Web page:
Menopause is something natural that occurs to every woman later in life, therefore it is important to be informed and prepared for what the future holds. Perimenopause, menopause, postmenopause... read about all these things below👨💻👩💻.
What is menopause?
As women age, hormone levels drop, causing menopause. It is a natural, gradual process and consists of three different stages: perimenopause, menopause and postmenopause.
Perimenopause can occur up to 10 years before menopause when the ovaries start to produce fewer hormones (estrogen). In the final years of perimenopause, menopause symptoms start to appear, as the level of hormones drops faster. Menstruation is still happening, so there is a possibility of getting pregnant.
Menopause appears in women when their menstruation stops permanently. The average age of a woman starting menopause is 51 years. When menopause happens, the ovaries stop producing eggs, therefore natural pregnancy is not possible anymore*. It can be diagnosed only after 12 months of amenorrhea (lack of menstruation).
* Pregnancy during menopause can happen with IVF treatment (in vitro fertilization).
Premature menopause (premature ovarian insufficiency) can arise when the reduction in hormones happens before the age of 40. It is characterized by oligomenorrhea (infrequent menstrual period) or amenorrhea (lack of menstruation). The cause of premature menopause is not fully discovered yet. Research shows that genetics plays an important factor and that it can also appear due to medication (chemo- and radiotherapy) for the treatment of cancer.
Postmenopause is the stage after menopause and it is present for the rest of a woman’s life. Usually, menopausal symptoms are alleviated in this period, but for some women, they can be present up to 10 years.
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Symptoms and treatment
Hot flashes are a sensation of warmth, usually accompanied by skin flushing (the skin gets red around your neck, upper chest and face as a result of increased blood flow) and sweating. Sometimes, these hot flashes are preceded by a chill, as the body temperature drops. These symptoms vary from one person to another and can be occasional or frequent, it may last from seconds to minutes and can be perceived as very uncomfortable or a minor inconvenience. Hot flashes usually start during perimenopause.
Treatment options: Treatment with estrogen diminishes hot flashes symptoms.
Studies have shown that sexual hormones (estrogen and testosterone) have important functions in the lower urinary tract. Therefore, when the level of hormones drops during menopause, the urge to urinate more frequently is common.
Treatment options: Pelvic floor muscle training (Kegel exercises) is a start in reducing urinary incontinence.
Urinary tract infection
As physiological changes occur during menopause, the body is more susceptible to infections. Alteration of the vaginal flora or an increased vaginal pH can lead to urinary tract infections.
Treatment options: Estrogen therapy has shown to decrease vaginal pH and changes in the vaginal flora, making this treatment suitable for urinary tract infection prevention.
Due to the hormone level being lower during menopause, the natural functions of the vagina are weakened. Symptoms such as dyspareunia (difficult or painful intercourse), genital itching or irritation can occur.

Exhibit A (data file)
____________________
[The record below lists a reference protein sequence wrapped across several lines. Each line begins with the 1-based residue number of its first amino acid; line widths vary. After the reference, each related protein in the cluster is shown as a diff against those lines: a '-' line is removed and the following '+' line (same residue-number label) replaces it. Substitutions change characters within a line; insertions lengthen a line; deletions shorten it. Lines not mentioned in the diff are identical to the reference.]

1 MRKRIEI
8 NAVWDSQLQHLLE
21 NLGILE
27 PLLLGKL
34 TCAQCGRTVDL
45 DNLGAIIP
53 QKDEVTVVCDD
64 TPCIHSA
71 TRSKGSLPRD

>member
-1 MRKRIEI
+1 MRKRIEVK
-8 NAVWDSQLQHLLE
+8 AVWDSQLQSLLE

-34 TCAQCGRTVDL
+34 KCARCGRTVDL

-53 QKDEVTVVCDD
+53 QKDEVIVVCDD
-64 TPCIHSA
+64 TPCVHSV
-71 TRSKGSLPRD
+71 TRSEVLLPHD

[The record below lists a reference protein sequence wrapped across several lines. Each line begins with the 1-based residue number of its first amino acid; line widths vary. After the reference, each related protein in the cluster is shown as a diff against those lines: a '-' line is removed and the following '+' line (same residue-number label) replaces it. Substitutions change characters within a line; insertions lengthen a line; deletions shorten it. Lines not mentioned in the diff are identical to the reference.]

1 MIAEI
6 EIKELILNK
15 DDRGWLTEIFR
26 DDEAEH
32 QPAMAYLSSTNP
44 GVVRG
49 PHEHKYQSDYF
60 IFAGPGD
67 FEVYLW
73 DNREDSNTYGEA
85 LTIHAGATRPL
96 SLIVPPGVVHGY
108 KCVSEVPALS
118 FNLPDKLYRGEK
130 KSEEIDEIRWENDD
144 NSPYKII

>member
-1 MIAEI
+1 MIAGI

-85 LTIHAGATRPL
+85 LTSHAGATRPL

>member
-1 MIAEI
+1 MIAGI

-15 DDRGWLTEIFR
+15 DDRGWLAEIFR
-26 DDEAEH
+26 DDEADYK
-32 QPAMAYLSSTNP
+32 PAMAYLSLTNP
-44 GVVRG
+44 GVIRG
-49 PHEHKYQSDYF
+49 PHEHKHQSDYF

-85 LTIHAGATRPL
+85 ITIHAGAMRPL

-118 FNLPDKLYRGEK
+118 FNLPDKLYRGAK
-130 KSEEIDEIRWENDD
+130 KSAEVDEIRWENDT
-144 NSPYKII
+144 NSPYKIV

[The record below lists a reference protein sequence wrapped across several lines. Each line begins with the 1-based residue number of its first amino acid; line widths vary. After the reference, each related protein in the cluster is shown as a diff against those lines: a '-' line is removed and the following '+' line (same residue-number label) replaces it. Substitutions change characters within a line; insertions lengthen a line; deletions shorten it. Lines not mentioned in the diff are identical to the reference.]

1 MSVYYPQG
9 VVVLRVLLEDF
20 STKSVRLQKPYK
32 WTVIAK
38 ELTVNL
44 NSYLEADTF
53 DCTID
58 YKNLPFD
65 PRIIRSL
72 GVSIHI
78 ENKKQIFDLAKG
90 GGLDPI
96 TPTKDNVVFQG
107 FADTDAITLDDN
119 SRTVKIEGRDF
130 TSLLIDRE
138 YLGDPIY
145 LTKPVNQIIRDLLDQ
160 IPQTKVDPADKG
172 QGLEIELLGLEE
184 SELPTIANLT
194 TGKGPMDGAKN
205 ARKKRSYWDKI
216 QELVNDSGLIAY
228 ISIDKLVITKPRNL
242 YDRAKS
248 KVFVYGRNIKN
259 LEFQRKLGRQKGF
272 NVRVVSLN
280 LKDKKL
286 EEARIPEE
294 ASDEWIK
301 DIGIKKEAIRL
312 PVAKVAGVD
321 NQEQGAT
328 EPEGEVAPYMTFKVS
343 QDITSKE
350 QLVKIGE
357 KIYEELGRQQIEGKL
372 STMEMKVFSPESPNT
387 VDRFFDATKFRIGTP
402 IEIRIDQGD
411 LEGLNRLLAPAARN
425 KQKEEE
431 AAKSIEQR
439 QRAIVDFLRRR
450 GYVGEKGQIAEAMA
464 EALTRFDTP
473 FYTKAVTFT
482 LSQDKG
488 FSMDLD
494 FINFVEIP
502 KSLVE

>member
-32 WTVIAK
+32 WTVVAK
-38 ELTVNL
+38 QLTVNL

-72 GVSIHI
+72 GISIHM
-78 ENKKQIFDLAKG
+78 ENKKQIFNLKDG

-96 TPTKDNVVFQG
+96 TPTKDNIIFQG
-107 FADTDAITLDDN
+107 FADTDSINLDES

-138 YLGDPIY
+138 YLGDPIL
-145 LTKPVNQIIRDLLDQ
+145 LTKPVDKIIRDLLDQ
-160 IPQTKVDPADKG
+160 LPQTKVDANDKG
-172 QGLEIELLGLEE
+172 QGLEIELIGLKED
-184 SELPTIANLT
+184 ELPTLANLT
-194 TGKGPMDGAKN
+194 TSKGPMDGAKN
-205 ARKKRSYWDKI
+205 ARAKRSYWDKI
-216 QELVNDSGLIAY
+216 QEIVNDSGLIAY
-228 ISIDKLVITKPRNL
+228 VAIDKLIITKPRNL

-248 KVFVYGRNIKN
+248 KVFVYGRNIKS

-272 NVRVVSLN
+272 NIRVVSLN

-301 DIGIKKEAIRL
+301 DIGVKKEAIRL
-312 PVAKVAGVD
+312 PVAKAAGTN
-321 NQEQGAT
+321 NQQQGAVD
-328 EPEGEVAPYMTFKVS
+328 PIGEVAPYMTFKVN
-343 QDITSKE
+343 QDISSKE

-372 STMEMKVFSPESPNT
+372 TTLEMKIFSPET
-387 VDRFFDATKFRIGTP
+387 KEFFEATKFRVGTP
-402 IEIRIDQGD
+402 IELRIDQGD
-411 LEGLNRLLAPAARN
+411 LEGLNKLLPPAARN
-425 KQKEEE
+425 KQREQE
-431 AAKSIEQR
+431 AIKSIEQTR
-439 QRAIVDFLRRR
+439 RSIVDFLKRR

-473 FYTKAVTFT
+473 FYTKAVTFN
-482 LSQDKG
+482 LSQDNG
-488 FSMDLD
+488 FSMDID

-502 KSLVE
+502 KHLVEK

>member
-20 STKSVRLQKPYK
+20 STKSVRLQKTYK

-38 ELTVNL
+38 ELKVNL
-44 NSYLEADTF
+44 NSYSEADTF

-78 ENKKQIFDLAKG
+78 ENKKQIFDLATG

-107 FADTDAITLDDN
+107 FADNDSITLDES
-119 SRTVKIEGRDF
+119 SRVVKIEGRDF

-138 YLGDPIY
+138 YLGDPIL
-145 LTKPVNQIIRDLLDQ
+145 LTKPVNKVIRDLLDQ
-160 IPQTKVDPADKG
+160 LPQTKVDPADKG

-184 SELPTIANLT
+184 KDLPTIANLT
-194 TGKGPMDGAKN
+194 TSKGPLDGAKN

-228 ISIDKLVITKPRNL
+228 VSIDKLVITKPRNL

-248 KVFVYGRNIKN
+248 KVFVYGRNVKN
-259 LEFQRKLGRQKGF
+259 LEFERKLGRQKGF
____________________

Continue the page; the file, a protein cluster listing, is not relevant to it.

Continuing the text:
Treatment options: Vaginal atrophy can be treated by using an oral estrogen therapy or local treatment of vaginal moisturizers (hormonal or non-hormonal therapy).
Reduced sexual function
As a probable reduced sexual life can also be connected to an older age, research suggests that symptoms appearing during menopause can interfere with sexuality. Vaginal dryness and irritation can lead to dyspareunia (difficult or painful intercourse) and therefore, reduced arousal during intercourse.
Treatment options: Since hormonal therapy with estrogen improves the integrity of vaginal tissue, consequently increasing the sensations and the vaginal secretions, enhanced arousal is possible.
As hormones have essential functions in the human body, the reduction of them has multiple implications in various organs and metabolic processes.
Women going through menopause have twice the risk of developing a heart condition than those that are in the premenopausal period.
Treatment options: Observational studies of estrogen therapy on menopausal women show positive effects on reducing the risk of cardiac diseases.
Osteoporosis (bone weakening)
After menopause the density of bones lowers, increasing the chances of bone fractures.
Treatment options: The goal of osteoporosis treatment is the prevention of fractures. Therefore, menopausal women need a dietary intake of Calcium and vitamin D. Pharmacological therapy should be based on a risk-benefit decision, and when necessary, medication such as Bisphosphonates and hormone therapy can be used.
Health-care providers consider this postmenopausal bleeding as “endometrial cancer” until proven otherwise.
Treatment options: This symptom needs to be investigated and diagnosed correctly. For endometrial protection, a combined therapy of estradiol and progesterone can be used.
Women that are going through menopause should be counseled by their doctor regarding the suitable therapy for them. Medical therapy should be given only based on risk-benefit decisions.
Always consult your doctor before taking any medication to relieve your menopausal symptoms👩⚕️👨⚕️!
Techniques such as paced respiration, cognitive behavioral therapy, mindfulness training and acupuncture may be useful to alleviate menopausal symptoms.
Furthermore, changing the lifestyle by practicing regular sports and a balanced healthy diet, represent an important factor when going through menopause🏅.
Stay tuned 🌺🐝!
Ain't no Climax high enough!